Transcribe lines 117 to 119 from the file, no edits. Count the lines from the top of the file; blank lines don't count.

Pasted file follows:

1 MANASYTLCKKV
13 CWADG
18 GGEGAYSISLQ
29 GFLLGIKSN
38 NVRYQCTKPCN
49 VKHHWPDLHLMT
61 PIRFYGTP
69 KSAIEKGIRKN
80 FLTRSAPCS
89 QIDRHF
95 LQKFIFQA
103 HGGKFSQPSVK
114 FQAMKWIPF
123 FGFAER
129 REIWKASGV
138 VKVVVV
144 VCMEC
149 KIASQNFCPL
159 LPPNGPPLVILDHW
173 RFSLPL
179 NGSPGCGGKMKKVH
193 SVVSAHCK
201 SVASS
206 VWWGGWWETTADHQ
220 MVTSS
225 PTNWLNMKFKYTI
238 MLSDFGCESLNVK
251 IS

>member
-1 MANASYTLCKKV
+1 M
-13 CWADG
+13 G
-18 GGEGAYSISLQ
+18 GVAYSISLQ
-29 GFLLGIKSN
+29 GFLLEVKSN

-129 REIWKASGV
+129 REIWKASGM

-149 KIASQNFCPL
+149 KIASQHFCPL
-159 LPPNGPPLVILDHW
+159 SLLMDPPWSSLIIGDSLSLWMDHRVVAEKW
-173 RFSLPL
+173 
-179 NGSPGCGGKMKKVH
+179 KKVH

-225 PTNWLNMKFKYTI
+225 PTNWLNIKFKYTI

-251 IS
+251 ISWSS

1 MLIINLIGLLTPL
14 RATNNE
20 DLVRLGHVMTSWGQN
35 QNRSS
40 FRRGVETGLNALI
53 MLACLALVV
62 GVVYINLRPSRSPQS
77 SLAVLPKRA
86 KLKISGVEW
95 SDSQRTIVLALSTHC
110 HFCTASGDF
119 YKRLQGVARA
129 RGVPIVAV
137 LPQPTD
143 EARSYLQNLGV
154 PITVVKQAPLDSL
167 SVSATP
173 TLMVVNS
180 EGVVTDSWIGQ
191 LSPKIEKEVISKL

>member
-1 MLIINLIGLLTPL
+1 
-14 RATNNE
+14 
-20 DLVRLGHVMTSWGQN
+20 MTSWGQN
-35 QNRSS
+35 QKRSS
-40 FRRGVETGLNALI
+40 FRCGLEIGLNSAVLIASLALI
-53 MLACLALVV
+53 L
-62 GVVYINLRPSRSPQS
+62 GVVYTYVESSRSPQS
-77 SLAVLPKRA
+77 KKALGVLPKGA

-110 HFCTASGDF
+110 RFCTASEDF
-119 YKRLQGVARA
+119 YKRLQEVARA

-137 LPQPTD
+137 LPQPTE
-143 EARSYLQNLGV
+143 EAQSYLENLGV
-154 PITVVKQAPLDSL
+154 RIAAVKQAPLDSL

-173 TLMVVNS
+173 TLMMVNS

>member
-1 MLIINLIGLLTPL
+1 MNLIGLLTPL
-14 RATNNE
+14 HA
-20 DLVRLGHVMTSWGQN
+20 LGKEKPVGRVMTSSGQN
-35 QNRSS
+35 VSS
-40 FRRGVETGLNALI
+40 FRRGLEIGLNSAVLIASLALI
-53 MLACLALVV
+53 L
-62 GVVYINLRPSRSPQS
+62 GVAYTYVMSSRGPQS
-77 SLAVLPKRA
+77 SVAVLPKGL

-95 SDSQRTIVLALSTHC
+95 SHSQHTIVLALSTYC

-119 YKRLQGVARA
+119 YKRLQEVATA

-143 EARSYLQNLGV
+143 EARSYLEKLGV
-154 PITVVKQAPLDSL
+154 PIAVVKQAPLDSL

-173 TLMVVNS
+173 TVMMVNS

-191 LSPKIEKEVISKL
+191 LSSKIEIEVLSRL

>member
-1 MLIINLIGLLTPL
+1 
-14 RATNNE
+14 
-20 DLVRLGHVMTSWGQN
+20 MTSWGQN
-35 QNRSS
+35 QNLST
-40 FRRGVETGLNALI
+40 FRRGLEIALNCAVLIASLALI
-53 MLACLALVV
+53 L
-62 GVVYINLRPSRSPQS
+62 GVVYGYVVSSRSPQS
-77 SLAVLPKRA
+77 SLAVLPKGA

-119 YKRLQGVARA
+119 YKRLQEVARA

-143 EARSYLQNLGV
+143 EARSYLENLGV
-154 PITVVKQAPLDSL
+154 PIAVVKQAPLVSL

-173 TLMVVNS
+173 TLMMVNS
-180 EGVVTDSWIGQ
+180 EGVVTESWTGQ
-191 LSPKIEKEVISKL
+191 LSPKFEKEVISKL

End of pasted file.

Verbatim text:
+77 SVAVLPKGL

-95 SDSQRTIVLALSTHC
+95 SHSQHTIVLALSTYC